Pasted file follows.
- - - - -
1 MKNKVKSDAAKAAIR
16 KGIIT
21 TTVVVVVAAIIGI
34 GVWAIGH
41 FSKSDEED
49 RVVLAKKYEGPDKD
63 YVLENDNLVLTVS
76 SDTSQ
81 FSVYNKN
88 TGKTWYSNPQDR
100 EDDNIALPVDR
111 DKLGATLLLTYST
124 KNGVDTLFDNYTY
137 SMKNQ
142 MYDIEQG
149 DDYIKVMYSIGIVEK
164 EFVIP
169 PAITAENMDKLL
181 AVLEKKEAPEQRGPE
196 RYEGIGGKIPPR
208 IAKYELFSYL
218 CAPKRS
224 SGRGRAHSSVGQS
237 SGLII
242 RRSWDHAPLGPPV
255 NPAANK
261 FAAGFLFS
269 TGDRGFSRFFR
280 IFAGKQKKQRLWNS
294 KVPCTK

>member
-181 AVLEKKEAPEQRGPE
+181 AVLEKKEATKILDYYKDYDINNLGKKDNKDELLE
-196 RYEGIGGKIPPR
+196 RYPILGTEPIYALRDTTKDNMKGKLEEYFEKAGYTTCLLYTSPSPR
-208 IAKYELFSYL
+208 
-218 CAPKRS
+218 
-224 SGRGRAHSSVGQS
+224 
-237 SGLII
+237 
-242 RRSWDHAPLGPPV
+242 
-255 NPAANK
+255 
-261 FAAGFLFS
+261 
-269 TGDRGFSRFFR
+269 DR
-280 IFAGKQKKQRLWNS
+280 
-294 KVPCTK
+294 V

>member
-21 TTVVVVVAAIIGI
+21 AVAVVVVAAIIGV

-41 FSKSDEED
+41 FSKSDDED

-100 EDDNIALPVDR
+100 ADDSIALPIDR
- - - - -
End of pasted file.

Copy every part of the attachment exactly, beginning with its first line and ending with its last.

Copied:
1 MKNKVKSDAAKAAIR
16 KGIIT
21 TTVVVVVAAIIGI
34 GVWAIGH
41 FSKSDEED
49 RVVLAKKYEGPDKD
63 YVLENDNLVLTVS
76 SDTSQ
81 FSVYNKN
88 TGKTWYSNPQDR
100 EDDNIALPVDR
111 DKLGATLLLTYST
124 KNGVDTLFDNYTY
137 SMKNQ
142 MYDIEQG
149 DDYIKVMYSIGIVEK
164 EFVIP
169 PAITAENMDKLL
181 AVLEKKEAPEQRGPE
196 RYEGIGGKIPPR
208 IAKYELFSYL
218 CAPKRS
224 SGRGRAHSSVGQS
237 SGLII
242 RRSWDHAPLGPPV
255 NPAANK
261 FAAGFLFS
269 TGDRGFSRFFR
280 IFAGKQKKQRLWNS
294 KVPCTK

>member
-181 AVLEKKEAPEQRGPE
+181 AVLEKKEATKILDYYKDYDINNLGKKDNKDELLE
-196 RYEGIGGKIPPR
+196 RYPILGTEPIYALRDTTKDNMKGKLEEYFEKAGYTTCLLYTSPSPR
-208 IAKYELFSYL
+208 
-218 CAPKRS
+218 
-224 SGRGRAHSSVGQS
+224 
-237 SGLII
+237 
-242 RRSWDHAPLGPPV
+242 
-255 NPAANK
+255 
-261 FAAGFLFS
+261 
-269 TGDRGFSRFFR
+269 DR
-280 IFAGKQKKQRLWNS
+280 
-294 KVPCTK
+294 V

>member
-21 TTVVVVVAAIIGI
+21 AVAVVVVAAIIGV

-41 FSKSDEED
+41 FSKSDDED

-100 EDDNIALPVDR
+100 ADDSIALPIDR